[This was originally posted February 1, 2011.]
Recently I was asked by a group of new writing teachers to give them one single piece of advice about teaching. As I tried to compose myself—just one?—and sifted through the various mantras that seemed possible, I offered up the following: Become a teacher who sees learning through the eyes of students.
I walked into my first classroom some decades ago with equal parts of enthusiasm and terror. I was just a few years older than my students and barely a step or two ahead. To prepare for class, I had spent hours with a mimeograph machine, staining my hands purple, obsessively duplicating a stack of handouts to fill a seventy-five-minute slot, lest my students found me wanting. What strikes me now about those early years of teaching is that all my new-teacher anxieties were focused on my own performance. I never considered adjusting classroom lessons to students’ rhythms and silences, as they practiced the unfamiliar moves of academic writing.
A few years ago, I started yoga classes, seeking to learn something new but also to see learning from the back of the room, from the perspective of a student who doesn’t know how to contort her body into a downward facing dog. I wanted to understand the experiences of students who don’t yet know how to write English sentences or paragraphs or who don’t understand the common language of academic writing. And I wanted to take a page or two of teaching methods from inspiring teachers who could help me reach my own students in the back of the room.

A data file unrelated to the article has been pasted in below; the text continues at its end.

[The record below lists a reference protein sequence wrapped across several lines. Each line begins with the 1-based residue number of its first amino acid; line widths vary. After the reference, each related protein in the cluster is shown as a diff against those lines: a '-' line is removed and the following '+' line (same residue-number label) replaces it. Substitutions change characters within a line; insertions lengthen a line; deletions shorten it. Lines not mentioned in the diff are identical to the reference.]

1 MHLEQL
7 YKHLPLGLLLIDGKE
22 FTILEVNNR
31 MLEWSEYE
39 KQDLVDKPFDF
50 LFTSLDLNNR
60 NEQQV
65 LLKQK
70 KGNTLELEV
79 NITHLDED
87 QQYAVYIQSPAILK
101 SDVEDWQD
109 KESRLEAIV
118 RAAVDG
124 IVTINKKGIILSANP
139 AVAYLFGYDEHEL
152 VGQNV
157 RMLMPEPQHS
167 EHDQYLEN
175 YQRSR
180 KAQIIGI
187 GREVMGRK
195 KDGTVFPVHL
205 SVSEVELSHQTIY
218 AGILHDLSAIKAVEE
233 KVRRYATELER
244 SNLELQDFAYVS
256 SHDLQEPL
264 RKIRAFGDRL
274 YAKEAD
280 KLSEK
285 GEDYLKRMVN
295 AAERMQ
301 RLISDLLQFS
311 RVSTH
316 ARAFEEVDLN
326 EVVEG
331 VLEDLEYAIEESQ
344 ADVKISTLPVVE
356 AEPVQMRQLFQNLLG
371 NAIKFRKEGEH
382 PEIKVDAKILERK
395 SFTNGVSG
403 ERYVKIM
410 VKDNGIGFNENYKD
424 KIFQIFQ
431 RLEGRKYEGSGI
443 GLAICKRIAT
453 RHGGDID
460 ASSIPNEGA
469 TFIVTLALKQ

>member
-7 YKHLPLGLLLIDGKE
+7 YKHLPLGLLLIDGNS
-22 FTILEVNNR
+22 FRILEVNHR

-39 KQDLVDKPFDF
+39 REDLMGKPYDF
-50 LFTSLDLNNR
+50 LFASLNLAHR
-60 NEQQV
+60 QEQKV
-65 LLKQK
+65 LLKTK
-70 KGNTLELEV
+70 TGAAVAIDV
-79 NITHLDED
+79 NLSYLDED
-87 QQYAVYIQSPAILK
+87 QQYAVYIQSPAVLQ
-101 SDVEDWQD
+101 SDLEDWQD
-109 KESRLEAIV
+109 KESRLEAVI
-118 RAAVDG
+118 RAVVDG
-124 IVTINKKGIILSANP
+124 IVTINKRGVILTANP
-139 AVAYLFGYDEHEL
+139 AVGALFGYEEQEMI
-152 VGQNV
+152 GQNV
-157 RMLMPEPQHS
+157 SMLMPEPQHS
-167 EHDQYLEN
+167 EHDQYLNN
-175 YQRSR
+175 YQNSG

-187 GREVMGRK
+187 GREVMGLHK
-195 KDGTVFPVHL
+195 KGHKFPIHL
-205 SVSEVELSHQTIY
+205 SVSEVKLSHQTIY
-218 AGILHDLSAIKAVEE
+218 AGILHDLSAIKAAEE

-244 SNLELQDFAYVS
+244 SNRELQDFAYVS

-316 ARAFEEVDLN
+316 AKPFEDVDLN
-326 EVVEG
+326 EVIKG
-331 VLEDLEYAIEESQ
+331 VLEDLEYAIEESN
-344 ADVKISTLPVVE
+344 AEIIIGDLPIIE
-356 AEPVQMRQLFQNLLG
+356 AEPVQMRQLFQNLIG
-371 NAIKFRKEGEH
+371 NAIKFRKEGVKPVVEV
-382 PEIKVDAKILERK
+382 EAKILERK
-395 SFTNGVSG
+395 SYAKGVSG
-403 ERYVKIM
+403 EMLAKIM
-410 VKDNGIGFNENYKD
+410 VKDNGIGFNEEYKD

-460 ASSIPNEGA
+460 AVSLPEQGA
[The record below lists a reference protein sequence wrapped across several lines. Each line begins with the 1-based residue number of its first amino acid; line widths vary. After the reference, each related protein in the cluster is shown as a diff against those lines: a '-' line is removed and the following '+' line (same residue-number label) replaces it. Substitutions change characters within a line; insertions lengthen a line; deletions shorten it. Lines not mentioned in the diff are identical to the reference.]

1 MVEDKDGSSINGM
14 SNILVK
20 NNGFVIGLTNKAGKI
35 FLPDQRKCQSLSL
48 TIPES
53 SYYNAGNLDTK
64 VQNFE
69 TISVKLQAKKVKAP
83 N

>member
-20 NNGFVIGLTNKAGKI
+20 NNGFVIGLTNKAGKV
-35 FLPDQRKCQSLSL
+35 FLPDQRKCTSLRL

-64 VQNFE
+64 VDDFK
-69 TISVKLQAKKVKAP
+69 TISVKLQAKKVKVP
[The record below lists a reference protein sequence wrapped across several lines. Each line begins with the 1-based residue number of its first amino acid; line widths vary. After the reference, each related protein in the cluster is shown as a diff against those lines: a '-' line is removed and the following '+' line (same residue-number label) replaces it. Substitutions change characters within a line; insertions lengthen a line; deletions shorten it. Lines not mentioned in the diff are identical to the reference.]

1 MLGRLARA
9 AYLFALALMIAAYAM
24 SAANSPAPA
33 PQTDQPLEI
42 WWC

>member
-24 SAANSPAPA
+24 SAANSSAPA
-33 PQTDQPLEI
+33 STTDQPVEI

Along the way, I discovered a passion for yoga. At first I was a baffled and frustrated student who looked sideways to copy the postures of others and was clueless when teachers uttered words, especially in Sanskrit, that everyone but me seemed to understand. But I was also fortunate to find compassionate and generous teachers who didn’t bark commands—“Do downward facing dog”—but rather anticipated what was required for students to assume such a posture and devised a progression of small moves and sequences to help us learn the pose. These teachers appreciated the difficulties of being a novice and encouraged students to be patient—to learn by experimenting, approximating, and practicing.
These days I try not to bark commands to my students—“Cite your sources” or “Write clear sentences”—but to respect the challenges they face as novice academic writers. I ask: What do students need to know to cite sources or write clear sentences? And how can a writing assignment be broken down into a series of small steps and sequences to give students sufficient practice with individual skills, one lesson at a time, with opportunities to approximate the skills as they practice them? With so much newness in the classroom, we want students—those who sit in the front as well as those in the back—to learn from one another, especially to understand that learning takes practice, yes, but that it’s also a habit of mind, that each lesson is worth learning to become good college writers.
And teaching is so much more fun without purple-stained hands or a mimeographed stack of handouts. I’ve learned to love the silences in a classroom, even to listen for them, as they guide me—patiently and compassionately—to see learning through the eyes of students.
Whether you’ve been teaching one year, thirty-one years, or longer, please join the conversation. What one brief piece of advice would you offer new writing teachers? Or what advice was offered to you as a new teacher that you want to pass forward?
Share your suggestions, thoughts, or teaching stories in the comments!